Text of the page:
Though that's long-awaited good news for Austin, he's got some lingering concerns about how much the campaign ultimately will benefit Community Shares.
"I'm still a little anxious about it," he says. "A lot is going to depend on how this is promoted--what the United Way's PR apparatus will do."
Such worries are shared by others in the federation because of the strings attached to joining the United Way drive, says Brian Lewis, Community Shares' executive director. The agreement with the United Way requires the community federation to pay administrative fees of anywhere from 12 to 21 percent, once uncollected pledges are accounted for. Community Shares must also adhere to strict limitations on campaign advertising, sparking concerns about whether the federation will receive its fair share of the campaign spotlight.
Still, the potential benefits appeared too good to pass up. Last year, when Community Shares was allowed to participate in a few of the United Way's municipal campaigns, pledges to member groups went up by 28 percent.
"The thing that generates growth for us is broadening our pool of donors," Lewis says. "We usually raise about 1 percent of what the United Way brings in. They just broke the $25 million mark [last year]. If we can bring in 1 percent of that, you can imagine the difference it will make for our organizations."
In the 12 years since Community Shares was founded, social change nonprofits have made slow progress in gaining access to workplace fund-raising drives that traditionally have been the exclusive turf of the United Way. Even after the Triangle United Way began to honor donations to nonmember agencies in recent years, "it was still a big hurdle just getting people to know that there were these other openings for giving" to organizations outside the charitable mainstream, Austin says. The doors opened a little wider last year, when the United Way agreed for the first time to list members of the Environmental Federation of North Carolina and Community Health Charities of North Carolina on its official campaign roster. As a result, contributions to the environmental umbrella group rose by 36 percent during the previous year, while gifts to the health group rose by 40 percent, say leaders of those organizations.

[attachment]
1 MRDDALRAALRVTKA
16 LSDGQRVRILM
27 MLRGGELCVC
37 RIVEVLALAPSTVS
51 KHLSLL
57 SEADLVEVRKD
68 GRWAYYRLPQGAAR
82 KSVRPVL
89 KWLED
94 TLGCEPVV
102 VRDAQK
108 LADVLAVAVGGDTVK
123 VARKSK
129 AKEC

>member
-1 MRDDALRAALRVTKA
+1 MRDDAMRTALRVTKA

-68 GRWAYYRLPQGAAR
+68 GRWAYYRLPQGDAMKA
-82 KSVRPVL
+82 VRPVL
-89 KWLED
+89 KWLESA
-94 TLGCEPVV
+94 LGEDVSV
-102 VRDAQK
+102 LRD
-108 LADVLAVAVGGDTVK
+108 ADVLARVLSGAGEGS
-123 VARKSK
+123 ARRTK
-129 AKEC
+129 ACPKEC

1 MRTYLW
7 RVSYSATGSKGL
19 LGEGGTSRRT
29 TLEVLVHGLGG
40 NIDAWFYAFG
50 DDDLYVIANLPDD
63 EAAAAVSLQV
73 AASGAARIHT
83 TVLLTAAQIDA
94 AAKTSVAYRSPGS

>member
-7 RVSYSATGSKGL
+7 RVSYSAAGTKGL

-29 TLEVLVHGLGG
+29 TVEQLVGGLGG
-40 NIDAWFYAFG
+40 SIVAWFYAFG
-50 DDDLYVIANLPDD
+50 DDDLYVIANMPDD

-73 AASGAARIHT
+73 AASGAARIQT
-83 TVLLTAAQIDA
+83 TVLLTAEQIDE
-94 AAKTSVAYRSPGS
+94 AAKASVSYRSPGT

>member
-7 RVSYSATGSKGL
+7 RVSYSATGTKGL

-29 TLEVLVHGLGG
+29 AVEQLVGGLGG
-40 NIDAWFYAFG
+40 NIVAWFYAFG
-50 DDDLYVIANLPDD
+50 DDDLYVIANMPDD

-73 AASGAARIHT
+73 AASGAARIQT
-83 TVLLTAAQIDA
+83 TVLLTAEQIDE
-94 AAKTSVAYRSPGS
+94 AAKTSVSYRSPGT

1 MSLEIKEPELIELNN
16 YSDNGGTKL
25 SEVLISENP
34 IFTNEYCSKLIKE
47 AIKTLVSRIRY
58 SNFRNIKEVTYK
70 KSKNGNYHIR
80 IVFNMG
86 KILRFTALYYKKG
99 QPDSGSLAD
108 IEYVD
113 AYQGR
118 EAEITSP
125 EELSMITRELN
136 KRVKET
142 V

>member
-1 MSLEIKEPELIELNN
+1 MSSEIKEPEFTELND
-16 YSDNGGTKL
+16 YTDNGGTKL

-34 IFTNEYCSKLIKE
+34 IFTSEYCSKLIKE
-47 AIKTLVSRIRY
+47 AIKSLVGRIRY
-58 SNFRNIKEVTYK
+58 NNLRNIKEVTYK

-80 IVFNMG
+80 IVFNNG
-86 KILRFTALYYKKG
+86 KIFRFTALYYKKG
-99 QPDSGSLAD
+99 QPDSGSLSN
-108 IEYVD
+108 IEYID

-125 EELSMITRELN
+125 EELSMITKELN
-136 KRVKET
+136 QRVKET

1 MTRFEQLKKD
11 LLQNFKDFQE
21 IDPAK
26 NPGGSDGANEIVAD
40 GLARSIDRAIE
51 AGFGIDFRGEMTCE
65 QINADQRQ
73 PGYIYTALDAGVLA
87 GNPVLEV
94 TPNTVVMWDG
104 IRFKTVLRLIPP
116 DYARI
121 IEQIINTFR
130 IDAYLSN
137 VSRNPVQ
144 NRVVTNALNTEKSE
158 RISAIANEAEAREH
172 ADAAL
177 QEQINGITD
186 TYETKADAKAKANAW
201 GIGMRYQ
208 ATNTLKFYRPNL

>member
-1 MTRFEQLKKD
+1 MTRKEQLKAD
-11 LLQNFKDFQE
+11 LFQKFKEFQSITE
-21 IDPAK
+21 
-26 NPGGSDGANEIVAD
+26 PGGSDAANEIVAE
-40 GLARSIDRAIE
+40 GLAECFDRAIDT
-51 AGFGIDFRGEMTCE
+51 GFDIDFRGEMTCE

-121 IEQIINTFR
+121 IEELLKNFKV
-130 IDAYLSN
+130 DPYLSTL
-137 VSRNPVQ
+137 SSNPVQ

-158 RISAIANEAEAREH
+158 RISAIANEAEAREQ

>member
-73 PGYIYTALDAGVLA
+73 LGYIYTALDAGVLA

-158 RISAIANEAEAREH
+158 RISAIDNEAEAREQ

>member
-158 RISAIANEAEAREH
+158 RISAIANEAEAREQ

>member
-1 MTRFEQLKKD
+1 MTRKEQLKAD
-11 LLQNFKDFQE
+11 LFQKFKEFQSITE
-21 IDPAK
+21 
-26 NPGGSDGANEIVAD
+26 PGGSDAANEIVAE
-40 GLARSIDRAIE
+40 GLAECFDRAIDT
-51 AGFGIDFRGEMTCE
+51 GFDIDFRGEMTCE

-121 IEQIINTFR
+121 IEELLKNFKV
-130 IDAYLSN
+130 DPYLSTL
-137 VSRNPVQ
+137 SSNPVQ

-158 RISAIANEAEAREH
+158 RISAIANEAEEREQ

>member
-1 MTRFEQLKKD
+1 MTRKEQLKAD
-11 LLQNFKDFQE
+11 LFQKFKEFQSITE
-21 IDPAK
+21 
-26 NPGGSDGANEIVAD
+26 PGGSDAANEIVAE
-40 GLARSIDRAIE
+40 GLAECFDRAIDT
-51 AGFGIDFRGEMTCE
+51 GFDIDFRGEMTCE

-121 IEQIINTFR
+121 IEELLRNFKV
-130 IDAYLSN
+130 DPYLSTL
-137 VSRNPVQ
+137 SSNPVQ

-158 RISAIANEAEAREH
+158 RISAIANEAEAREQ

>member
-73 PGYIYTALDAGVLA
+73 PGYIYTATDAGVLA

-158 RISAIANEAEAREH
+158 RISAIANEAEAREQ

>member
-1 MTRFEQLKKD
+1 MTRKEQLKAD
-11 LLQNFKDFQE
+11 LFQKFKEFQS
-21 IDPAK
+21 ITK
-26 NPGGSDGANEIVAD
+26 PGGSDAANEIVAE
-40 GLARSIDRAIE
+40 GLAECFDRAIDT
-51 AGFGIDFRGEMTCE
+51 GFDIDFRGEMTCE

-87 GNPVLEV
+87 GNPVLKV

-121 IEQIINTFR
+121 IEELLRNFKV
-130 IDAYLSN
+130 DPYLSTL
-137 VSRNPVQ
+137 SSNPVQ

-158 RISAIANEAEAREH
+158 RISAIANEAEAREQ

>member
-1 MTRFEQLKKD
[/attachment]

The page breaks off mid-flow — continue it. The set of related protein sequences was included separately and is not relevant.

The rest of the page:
Community Shares' supporters hope being part of the United Way campaign will do similar things for their federation's bottom line, but they aren't celebrating quite yet. Already, there are signs that the United Way system might not be such a good fit. One Community Shares member--the Durham-based North Carolina Waste Awareness Reduction Network (N.C. WARN)--won't be listed in the United Way campaign this year because it failed to meet a requirement that agencies participating in the drive spend half of their time doing "human service" work with clients. Lewis says the United Way raised similar questions about two other Community Shares member-groups, but after reviewing information about their programs, decided to include them in the campaign.
N.C. WARN leaders believe they are being shut out because of their organization's longstanding criticisms of Carolina Power & Light--one of the United Way's key corporate supporters. Triangle United Way officials insist that the environmental group simply didn't meet the standards for participating in the campaign--a problem they say has befallen even some United Way-member agencies in previous years.
While Community Shares leaders aren't happy about all aspects of their agreement with the United Way, they're committed to seeing it through for the short-term.
"We know we're going to get some criticism for doing this," says Bethany Chaney, chair of Community Shares' board. "But it's something we have to try, at least once."